The TAP team consists of a number of international scholars from Norway, Austria and the UK, who are carrying out a large scale study of the role of assemblies in the creation of collective identities and emergent kingdoms in Medieval Northern Europe (AD 400-1500).

The project was launched in June 2010 and will run for three years.

The Assembly Project is financially supported by the HERA Joint Research Programme ( which is co-funded by AHRC, AKA, DASTI, ETF, FNR, FWF, HAZU, IRCHSS, MHEST, NWO, RANNIS, RCN, VR and The European Community FP7 2007-2013, under the Socio-economic Sciences and Humanities programme.

To visit the Project website click here

Thursday, 14 April 2011

Thing Sites and World Heritage

Thingvellir Iceland IN?

A recent application for Serial Nomination of Viking Sites by Icelands Thingvellir to the World Heritage Convention has included the following comments:

Although a number of medieval assembly sites are known in other European countries, particularly in Norway, Þingvellir is historically, archaeologically and symbolically the most significant. In other countries, the assembly sites are those of local or regional assemblies that performed a different role. The Althing as a general assembly represented the whole country and was in effect the capital of Iceland for two weeks each year where key legal and administrative decisions were made.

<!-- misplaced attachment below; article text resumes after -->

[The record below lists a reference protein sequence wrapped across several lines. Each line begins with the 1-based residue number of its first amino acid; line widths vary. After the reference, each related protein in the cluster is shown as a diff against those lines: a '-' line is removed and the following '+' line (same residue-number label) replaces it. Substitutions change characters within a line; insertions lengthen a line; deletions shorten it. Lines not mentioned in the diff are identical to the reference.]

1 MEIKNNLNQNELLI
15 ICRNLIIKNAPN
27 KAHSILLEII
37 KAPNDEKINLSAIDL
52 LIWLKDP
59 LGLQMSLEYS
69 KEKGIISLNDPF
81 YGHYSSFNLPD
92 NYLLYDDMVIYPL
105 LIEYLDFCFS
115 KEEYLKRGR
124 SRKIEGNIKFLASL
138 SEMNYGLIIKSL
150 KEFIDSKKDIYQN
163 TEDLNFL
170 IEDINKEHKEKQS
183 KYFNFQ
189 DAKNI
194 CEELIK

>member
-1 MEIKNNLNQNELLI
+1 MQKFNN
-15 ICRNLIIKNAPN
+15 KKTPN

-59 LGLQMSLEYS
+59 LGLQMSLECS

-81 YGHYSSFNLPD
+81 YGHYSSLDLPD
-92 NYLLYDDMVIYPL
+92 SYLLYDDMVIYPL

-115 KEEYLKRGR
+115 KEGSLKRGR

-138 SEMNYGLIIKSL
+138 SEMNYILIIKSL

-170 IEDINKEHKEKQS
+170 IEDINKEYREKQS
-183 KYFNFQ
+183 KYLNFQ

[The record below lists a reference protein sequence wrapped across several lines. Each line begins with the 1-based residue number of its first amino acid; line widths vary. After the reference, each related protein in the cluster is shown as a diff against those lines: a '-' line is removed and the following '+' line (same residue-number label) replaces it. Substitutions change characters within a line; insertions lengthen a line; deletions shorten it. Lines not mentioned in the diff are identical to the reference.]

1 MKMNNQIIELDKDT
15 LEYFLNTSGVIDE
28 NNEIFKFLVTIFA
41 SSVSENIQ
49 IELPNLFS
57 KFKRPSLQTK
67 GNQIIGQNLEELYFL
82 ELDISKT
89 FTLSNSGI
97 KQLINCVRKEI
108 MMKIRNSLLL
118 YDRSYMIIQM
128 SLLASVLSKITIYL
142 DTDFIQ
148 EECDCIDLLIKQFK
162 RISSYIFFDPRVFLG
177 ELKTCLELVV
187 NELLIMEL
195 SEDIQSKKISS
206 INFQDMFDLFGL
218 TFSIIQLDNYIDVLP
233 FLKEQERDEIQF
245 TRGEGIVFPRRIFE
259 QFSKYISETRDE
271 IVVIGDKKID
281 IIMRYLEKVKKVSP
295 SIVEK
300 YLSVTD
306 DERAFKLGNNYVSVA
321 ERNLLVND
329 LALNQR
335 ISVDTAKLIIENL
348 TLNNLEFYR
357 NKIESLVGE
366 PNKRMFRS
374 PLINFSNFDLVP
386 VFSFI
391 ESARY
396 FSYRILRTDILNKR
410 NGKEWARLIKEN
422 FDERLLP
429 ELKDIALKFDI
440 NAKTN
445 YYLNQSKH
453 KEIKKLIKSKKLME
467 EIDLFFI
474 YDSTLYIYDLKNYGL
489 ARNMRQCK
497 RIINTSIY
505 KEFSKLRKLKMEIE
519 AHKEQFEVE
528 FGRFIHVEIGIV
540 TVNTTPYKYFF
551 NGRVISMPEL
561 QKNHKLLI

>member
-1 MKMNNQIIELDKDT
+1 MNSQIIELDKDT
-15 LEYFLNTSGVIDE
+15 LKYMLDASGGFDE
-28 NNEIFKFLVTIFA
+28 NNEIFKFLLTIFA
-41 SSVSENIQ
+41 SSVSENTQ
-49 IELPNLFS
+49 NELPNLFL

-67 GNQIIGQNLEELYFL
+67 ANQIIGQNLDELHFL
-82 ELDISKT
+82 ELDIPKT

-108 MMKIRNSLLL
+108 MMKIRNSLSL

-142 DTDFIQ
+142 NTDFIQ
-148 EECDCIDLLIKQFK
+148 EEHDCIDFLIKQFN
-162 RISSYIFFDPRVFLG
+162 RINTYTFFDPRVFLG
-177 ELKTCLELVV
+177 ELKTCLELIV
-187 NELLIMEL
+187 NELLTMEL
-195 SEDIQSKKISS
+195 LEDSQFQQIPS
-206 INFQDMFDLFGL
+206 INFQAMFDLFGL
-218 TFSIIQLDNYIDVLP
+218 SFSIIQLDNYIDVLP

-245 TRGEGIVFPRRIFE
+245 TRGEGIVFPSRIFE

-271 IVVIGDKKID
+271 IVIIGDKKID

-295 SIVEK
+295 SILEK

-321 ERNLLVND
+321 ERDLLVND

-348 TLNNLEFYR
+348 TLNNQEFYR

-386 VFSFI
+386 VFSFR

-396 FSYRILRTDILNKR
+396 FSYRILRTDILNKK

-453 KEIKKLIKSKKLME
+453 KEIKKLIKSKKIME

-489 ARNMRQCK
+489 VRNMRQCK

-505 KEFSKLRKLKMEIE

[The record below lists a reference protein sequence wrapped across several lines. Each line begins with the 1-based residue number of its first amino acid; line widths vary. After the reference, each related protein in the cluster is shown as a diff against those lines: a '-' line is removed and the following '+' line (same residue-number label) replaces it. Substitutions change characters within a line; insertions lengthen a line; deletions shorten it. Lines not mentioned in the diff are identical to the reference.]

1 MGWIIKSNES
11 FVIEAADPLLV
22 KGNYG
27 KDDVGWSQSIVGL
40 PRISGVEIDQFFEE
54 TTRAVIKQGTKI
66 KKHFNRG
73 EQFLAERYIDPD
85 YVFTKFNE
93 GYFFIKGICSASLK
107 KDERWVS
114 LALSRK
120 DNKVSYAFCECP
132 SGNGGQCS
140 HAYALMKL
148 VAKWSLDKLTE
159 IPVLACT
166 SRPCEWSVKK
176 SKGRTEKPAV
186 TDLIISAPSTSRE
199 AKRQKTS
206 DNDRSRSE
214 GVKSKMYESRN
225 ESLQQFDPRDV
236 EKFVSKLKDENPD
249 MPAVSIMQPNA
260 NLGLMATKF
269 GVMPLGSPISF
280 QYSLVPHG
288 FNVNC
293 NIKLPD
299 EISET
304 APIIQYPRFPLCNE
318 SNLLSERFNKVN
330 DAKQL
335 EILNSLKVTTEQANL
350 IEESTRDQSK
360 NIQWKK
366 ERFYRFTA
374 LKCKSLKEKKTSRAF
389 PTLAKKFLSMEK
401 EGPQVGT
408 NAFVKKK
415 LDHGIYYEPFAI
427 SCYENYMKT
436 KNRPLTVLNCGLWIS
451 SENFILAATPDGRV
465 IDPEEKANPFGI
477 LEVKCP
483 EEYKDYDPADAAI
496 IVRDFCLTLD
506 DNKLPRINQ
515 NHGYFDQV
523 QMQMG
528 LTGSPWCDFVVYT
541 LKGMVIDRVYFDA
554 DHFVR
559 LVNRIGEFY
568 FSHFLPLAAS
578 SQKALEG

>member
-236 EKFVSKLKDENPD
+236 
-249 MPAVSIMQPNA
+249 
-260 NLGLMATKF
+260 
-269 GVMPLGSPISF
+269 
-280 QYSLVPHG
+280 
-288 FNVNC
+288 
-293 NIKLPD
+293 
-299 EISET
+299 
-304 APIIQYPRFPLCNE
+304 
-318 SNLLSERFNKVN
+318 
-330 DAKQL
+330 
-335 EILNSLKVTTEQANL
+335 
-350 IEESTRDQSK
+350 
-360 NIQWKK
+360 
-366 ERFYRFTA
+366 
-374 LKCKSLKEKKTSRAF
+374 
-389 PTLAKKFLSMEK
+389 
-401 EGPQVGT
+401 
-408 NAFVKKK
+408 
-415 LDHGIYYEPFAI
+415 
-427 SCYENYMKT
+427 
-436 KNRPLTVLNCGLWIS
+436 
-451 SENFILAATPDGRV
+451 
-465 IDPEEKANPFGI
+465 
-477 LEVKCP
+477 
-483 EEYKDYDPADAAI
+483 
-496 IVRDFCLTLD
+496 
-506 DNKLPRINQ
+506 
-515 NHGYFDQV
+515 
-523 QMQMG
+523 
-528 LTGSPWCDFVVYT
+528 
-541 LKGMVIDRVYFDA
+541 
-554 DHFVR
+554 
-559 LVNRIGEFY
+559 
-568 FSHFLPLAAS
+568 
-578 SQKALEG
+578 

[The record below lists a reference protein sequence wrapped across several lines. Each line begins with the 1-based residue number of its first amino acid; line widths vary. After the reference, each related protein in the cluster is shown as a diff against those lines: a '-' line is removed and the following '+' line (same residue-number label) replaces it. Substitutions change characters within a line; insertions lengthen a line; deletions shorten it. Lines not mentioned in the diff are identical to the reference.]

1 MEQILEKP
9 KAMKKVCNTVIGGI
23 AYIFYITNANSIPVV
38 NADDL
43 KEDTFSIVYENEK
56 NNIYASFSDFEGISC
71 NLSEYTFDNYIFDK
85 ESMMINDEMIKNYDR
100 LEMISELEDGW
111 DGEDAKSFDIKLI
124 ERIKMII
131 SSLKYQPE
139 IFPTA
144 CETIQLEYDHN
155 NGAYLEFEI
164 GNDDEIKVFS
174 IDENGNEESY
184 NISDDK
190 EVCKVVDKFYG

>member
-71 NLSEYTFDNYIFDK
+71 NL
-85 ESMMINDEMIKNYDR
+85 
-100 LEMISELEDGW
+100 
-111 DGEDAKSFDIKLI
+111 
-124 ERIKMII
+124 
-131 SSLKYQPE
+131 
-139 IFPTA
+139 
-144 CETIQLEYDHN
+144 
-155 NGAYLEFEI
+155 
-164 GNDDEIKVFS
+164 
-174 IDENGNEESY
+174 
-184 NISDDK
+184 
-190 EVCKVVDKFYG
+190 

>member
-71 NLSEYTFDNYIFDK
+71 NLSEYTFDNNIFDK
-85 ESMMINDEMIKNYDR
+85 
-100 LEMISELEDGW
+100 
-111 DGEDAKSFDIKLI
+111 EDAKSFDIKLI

Þingvellir has more visible remains than any other thing site, and there are indications of very rich archaeological layers yet to be explored. No other sites show visible ruins, although mounds are extant at the Tynwald in the Isle of Man, Gulating and Frostating in Norway, and at the Thingmount in UK. In addition to physical remains and national status, the Althing site at Þingvellir in Iceland has extra values connected with its long history of continued use, documentation and knowledge of its governance role, transmitted down the centuries in the Icelandic sagas, and through its dramatic natural setting which has changed little since the 9th century. It has thus acquired symbolic associations with Icelandic identity and with Norse culture and is perceived as a place of outstanding aesthetic value.

 Tynwald Isle of Man OUT?

The Tynwald on the other hand, although arguably older than the Icelandic Althing is heavily restored and landscaped, and sits in an urban setting. It has not come to be associated with feelings of identity, nor is it perceived as capturing the essence of Germanic law in such a way as the Althing. The Thingmount is largely unknown and, although in a beautiful setting, not associated with any communal memory of its function or significance. Further, most of the five Norwegian tings are marked with later 19th and 20th century monuments.